James Ogle has brought a good amount of southern charm to the Heidelberg campus but even more stage talent and experience.
A transfer student from Henagar, Alabama, James arrived on campus this fall after connecting with Theatre Director Stephen Svoboda and theatre instructor David Cotter at the Southeastern Theatre Conference in Mobile, Alabama in March 2017. By a stroke of luck, he auditioned before David, got a call back and the conversations began from there.
“I had been looking to transfer and was mainly looking closer to my hometown,” says James, who earned his associate’s degree from Northeast Alabama Community College before transferring, “But then, I met Stephen and things just clicked. He understood what I was looking for. I want to be everything I can be, whether it’s acting, costuming or hair or makeup.”
After the conference, he made his first trip to Tiffin to tour campus. “After visiting, I was signed, sealed and delivered. I was done looking.”
James’ first taste of performing came at age 10 with a children’s theatre at his local high school. At age 15, as he sat in the audience for a community theatre performance of “Little Shop of Horrors,” he was hooked. “I was thinking, ‘I’m going to be on that stage for the rest of my life,’” he says.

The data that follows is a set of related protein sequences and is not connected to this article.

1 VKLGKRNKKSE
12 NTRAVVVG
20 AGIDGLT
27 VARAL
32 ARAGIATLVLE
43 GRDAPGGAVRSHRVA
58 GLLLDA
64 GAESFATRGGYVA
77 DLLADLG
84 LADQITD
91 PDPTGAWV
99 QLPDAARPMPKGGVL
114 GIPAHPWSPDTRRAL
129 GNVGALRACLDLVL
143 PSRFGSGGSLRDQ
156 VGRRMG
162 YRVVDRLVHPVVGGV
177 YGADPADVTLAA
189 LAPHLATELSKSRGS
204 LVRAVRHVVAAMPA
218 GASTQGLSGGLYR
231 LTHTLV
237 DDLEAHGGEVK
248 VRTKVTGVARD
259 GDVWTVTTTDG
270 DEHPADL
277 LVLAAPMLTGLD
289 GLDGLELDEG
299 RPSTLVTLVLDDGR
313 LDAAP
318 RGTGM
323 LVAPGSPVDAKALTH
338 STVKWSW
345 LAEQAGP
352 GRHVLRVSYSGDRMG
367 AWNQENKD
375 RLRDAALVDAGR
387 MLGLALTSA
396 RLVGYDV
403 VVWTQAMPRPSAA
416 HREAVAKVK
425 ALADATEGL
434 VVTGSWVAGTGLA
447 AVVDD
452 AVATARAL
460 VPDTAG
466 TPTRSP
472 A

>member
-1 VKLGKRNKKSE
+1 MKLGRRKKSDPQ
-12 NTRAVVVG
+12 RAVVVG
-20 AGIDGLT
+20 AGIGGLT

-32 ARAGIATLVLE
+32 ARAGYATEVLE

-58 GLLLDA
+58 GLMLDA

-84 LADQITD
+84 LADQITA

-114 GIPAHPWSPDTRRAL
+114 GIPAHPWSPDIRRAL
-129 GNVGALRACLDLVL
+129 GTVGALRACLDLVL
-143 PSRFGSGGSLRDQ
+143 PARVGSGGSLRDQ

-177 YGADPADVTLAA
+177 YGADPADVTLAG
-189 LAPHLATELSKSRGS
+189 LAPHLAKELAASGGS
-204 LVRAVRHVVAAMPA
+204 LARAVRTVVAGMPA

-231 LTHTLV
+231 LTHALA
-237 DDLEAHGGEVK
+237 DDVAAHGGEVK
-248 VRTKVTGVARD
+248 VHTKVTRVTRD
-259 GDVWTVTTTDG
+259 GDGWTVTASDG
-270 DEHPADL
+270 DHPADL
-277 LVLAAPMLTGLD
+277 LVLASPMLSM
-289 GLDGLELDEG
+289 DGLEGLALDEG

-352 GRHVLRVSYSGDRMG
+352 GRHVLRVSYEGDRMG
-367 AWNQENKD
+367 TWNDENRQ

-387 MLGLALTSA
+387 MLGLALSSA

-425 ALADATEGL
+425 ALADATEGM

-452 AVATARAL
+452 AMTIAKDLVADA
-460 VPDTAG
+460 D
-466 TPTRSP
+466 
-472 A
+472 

Since arriving on campus in mid-August, James has begun to make his mark on Heidelberg theatre. The upcoming production of the Shakespeare’s “Macbeth” will be his 19th show overall. “The Music Man” earlier this semester marked his Heidelberg stage debut.
For “Macbeth,” James will appear on stage as one of the witches. This versatile theatre man also will be behind the scenes with hair and make-up and costuming.
“I really just want to be able to do it all,” he says. And he has found the perfect atmosphere at Heidelberg to make that happen. “Everyone has been so nice and so friendly. I get to do what I do to the best of my ability and really thrive here.”
“Macbeth” is James’s first foray into the world of Shakespeare. He thinks audiences will enjoy Stephen’s adaptation of the classic play. “It’s going to be a little spooky, a little bit funny, a little edgy and punk-rocky,” he says. “You’ll see some new and unique things not seen before … and possibly even some sword fighting.”
Although this is his first semester at Heidelberg, James looks forward to future Gundlach Theatre roles and continued growth as he plans to make theatre a career
“I’m really eager to see what David and Stephen have in store for all of us,” he says. “I love the atmosphere here. Everyone is very, very supportive, whether you’re on stage or in the lighting booth or making costumes. That’s what I was looking for … a place that really builds you up.”